Indian School of Business Gains AACSB Approval

by John A. Byrne on

Indian Business School Dean Ajit Rangnekar

The Indian School of Business (ISB) became the first business school in South Asia to be accredited by the Association to Advance Collegiate Schools of Business (AACSB). The Hyderabad-based school, now celebrating its 10th-year anniversary, made the announcement today (Dec. 2.)

The AACSB’s imprimatur has been earned by some 643 of the world’s business schools–less than five percent of the total–and is generally considered an important step toward quality for any serious business school. ISB was among a batch of six schools gaining accreditation. The others are Kyungpook National University in Korea, National Cheng Kung University and Yuan Ze University, both in Chinese Taipei, SDA Bocconi in Italy, and Stonehill College in Easton, Mass.

“We are delighted to have received the prestigious AACSB accreditation,” said ISB Dean Ajit Rangnekar in a statement. “Given our commitment to creating research-based knowledge, and developing leaders through innovative world-class programmes, we are delighted to have this robust and independent reaffirmation of our adherence to our mission.”

The accreditation also comes at an opportune time–in one of the most traumatic years in the short history of the school. The institution saw one of its key founders, former McKinsey & Co. Managing Director Rajat Gupta, become embroiled in a massive insider trading scandal in the U.S. that led to Gupta’s resignation as chairman of the school in March. ISB was Gupta’s brainchild, and it was he who brought the academic brains and the corporate forces together to establish the school in 2001. The same case also claimed another prominent ISB board member, Anil Kumar, who has pleaded guilty to securities fraud.

With those events now put behind the school, Dean Rangnekar said he is confident that the AACSB recognition “will translate into increased interest by the international community comprising of faculty, students and recruiters, and help us chart Asia’s and India’s growth as the global management education hub.”

After a ten-year run, the school still has not been able to attract a highly diverse student population. Only 5.5% of the Class of 2012 is composed of non-Indian passport holders and only 29% of the students are female. What’s more, nearly a third of the students come from the Indian Institutes of Technology alone. But the class has a respectable median GMAT of 710, and graduates of its one-year business program have done exceptionally well in the job market. This year 310 companies made 661 job offers to ISB’s graduates who pulled down average starting salaries of $121,008, for international positions outside India, roughly 2.3 times their incoming salary. If a graduate stayed in India, the average pay was considerably lower.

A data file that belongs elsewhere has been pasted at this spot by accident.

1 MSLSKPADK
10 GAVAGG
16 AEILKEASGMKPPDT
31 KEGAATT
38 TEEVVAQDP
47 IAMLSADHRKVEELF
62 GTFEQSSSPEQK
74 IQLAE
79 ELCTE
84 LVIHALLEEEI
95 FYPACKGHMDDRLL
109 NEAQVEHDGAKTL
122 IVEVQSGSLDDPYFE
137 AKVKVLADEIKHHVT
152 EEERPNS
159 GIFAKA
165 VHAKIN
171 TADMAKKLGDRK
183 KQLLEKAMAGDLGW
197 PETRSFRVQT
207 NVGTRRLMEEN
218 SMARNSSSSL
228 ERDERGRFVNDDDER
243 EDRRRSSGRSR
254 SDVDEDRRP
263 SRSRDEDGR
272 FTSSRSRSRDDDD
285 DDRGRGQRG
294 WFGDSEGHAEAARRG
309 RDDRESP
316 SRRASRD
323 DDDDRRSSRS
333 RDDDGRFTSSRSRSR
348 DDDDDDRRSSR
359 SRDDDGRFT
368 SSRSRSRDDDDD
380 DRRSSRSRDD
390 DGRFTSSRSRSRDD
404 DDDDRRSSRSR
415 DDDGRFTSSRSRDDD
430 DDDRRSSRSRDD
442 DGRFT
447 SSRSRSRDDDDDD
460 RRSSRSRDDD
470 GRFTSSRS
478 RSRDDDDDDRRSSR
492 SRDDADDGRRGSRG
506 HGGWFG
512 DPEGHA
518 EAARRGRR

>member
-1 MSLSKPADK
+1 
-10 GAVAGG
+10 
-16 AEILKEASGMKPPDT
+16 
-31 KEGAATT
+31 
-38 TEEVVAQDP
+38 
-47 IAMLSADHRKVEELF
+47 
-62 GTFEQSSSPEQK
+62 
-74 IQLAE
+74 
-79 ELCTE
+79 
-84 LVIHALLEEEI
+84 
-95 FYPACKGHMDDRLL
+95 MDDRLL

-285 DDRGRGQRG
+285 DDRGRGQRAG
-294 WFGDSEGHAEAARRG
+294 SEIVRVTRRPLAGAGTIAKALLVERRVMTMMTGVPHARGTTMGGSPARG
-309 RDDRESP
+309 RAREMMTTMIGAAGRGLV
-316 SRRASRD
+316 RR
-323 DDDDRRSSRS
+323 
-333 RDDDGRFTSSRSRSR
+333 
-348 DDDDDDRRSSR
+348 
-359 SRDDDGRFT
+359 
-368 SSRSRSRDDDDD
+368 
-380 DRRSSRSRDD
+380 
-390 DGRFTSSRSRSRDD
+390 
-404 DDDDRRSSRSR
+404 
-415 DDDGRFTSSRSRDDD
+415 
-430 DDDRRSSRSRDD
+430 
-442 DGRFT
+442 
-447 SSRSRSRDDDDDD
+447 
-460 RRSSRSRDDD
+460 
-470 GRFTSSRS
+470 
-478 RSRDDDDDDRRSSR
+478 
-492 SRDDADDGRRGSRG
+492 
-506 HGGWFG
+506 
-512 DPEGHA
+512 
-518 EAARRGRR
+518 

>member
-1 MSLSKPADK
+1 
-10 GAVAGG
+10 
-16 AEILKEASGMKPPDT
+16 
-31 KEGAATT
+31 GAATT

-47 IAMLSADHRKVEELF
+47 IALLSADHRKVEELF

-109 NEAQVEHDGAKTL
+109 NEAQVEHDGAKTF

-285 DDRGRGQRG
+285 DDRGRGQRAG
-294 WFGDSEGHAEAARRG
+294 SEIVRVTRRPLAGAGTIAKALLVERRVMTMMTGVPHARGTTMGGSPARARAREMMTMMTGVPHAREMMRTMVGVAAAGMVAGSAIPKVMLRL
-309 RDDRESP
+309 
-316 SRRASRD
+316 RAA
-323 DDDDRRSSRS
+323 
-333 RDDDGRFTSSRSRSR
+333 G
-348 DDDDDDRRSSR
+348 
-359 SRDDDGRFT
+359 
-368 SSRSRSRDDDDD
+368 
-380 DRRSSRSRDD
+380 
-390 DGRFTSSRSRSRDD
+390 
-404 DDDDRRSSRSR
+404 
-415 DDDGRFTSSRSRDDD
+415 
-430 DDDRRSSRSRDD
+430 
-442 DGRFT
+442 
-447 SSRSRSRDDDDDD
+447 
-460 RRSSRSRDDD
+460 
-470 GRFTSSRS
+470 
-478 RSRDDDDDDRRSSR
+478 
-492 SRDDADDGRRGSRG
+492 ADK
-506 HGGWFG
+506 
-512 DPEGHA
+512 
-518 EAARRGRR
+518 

Perhaps the biggest affirmation of ISB’s reputation came when it finally broke into the Financial Times ranking at No 20 in 2008 (it ranked at No 13 in this year’s 2011 rankings). “Most people could never even imagine that in our seventh or eighth year we would get into the Top 20 rankings,” Rangnekar told Poets&Quants in an earlier interview.. “I think we did everything we could do but we were enormously helped by the fact that the Indian economy itself went through the roof.”

Accreditation by the AASCB is yet another important step in building the school’s reputation. “The AACSB Accreditation is yet another feather in the cap of ISB, adding to its spectacular track record of success and growth,” added school Chairman Adi Godrej in a statement. “The fact that this external endorsement of the school’s quality has come on its tenth anniversary, makes it even more eventful.”

The school said that achieving AACSB accreditation is a process of rigorous internal review, evaluation, and adjustment. Over the years, ISB has developed and implemented a plan to meet the AACSB accreditation standards, which requires a high quality teaching environment, a commitment to continuous improvement, and curricula responsive to the needs of businesses.

DON’T MISS: CAN THE INDIAN SCHOOL OF BUSINESS BECOME A GLOBAL TOP FIVE BUSINESS SCHOOL? or CAN INSEAD REALLY BE GLOBAL WITHOUT A U.S. CAMPUS?

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